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Electro-optical device provides solution to faster computing

04 Dec 2019

Developed by Advanced Nanoscale Engineering research group at the University of Oxford.

What is claimed to be "the first ever integrated nanoscale device that can be programmed with either photons or electrons" has been developed by scientists in Harish Bhaskaran's Advanced Nanoscale Engineering research group at the University of Oxford.

In collaboration with researchers at the universities of Münster and Exeter, the scientists have created an electro-optical device which, they say, "bridges the fields of optical and electronic computing; t his provides an elegant solution to achieving faster and more energy efficient memories and processors."

The group, whose latest work has been published in Science Advances, comment, "Computing at the speed of light has been an enticing but elusive prospect, but with this development it's now in tangible proximity. Using light to encode as well as transfer information enables these processes to occur at the ultimate speed limit — that of light."

While as of recently, using light for certain processes has been experimentally demonstrated, a compact device to interface with the electronic architecture of traditional computers has been lacking. The incompatibility of electrical and light-based computing fundamentally stems from the different interaction volumes that electrons and photons operate in. Electrical chips need to be small to operate efficiently, whereas optical chips need to be large, as the wavelength of light is larger than that of electrons.

Light compression

To overcome this problem, the scientists came up with a solution to confine light into nanoscopic dimensions. They created a design that allows them to compress light into a nano-sized volume through what is known as surface plasmon polariton. The dramatic size reduction in conjunction with the significantly increased energy density is what has allowed them to bridge the apparent incompatibility of photons and electrons for data storage and computation.

More specifically, it was shown that by sending either electrical or optical signals, the state of a photo- and electro-sensitive material was transformed between two different states of molecular order.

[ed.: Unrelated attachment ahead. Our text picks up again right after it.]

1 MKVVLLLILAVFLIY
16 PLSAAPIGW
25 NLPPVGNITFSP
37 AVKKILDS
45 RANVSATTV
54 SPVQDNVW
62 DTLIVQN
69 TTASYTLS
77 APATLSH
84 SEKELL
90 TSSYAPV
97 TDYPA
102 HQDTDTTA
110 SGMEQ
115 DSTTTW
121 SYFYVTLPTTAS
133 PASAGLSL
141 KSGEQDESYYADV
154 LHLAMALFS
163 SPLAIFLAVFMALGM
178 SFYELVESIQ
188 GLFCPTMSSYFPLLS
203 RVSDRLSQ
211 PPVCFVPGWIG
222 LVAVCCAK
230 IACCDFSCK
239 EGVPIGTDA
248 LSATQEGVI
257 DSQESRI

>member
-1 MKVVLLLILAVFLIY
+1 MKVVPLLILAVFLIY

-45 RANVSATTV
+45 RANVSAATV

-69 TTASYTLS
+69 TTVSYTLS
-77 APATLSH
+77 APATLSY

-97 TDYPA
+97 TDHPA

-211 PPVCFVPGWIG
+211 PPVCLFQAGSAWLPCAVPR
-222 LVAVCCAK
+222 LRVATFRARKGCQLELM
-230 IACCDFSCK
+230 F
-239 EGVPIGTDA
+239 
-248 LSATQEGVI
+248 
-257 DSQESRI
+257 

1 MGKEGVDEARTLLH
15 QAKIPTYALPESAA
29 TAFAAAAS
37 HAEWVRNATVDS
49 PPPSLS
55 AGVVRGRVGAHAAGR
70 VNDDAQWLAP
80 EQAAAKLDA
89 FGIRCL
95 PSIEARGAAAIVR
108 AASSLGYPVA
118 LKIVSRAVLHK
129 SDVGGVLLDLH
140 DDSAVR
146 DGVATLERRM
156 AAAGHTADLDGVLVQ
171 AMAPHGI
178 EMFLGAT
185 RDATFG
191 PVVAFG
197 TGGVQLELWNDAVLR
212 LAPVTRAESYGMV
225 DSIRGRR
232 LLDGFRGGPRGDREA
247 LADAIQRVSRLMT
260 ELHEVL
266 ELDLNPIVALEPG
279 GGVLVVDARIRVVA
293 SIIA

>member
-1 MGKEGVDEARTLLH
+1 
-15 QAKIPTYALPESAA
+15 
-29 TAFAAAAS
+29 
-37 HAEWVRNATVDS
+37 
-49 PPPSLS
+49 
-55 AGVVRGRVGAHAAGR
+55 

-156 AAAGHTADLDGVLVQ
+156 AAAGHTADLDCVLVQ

Furthermore, the state of this phase-transforming material was read out by either light or electronics thereby making the device the first electro-optical nanoscale memory cell with non-volatile characteristics. "This is a very promising path forward in computation and especially in fields where high processing efficiency is needed," said Nikolaos Farmakidis, graduate student and co-first author.

Co-author Nathan Youngblood cemented, "This naturally includes artificial intelligence applications where in many occasions the needs for high-performance, low-power computing far exceeds our current capabilities. It is believed that interfacing light-based photonic computing with its electrical counterpart is the key to the next chapter in CMOS technologies."

'A plethora of novel devices and platforms'

The Science Advances paper's key conclusions are as follow:

"We have demonstrated a nonvolatile nanoscale electro-optic device that enables both electrical and optical programming and readout using the synergetic combination of PCMs and nanoplasmonics. This is an unprecedented demonstration of an integrated, reversible, and nonvolatile phase-change memory cell that fully bridges the gap between electro-optic mixed-mode operations.

"This was enabled by using a plasmonic design that simultaneously reduces the footprint of the device, enhances light-matter interaction, and reduces the separation between electrical contacts, creating a compact and highly sensitive device. Our approach also enables a direct comparison of both optical and electrical read and write operations in a single device, demonstrating the relative merits and limitations of both.

"The nonvolatile nature of our platform provides an exciting outlook in the development of switchable and reconfigurable metadevices by means of optical or electrical stimuli, enabling novel approaches to switchable metamaterial-based optical components."

The developers concluded, "We anticipate that a plethora of novel devices and platforms should arise in the coming years, which will capitalize on the bridge between the electrical and photonic domains [that we have demonstrated]. These devices potentially herald true device-level integration of hybrid optoelectronic computing platforms with in-memory computing and multilevel data storage, which is readily applicable to this work."

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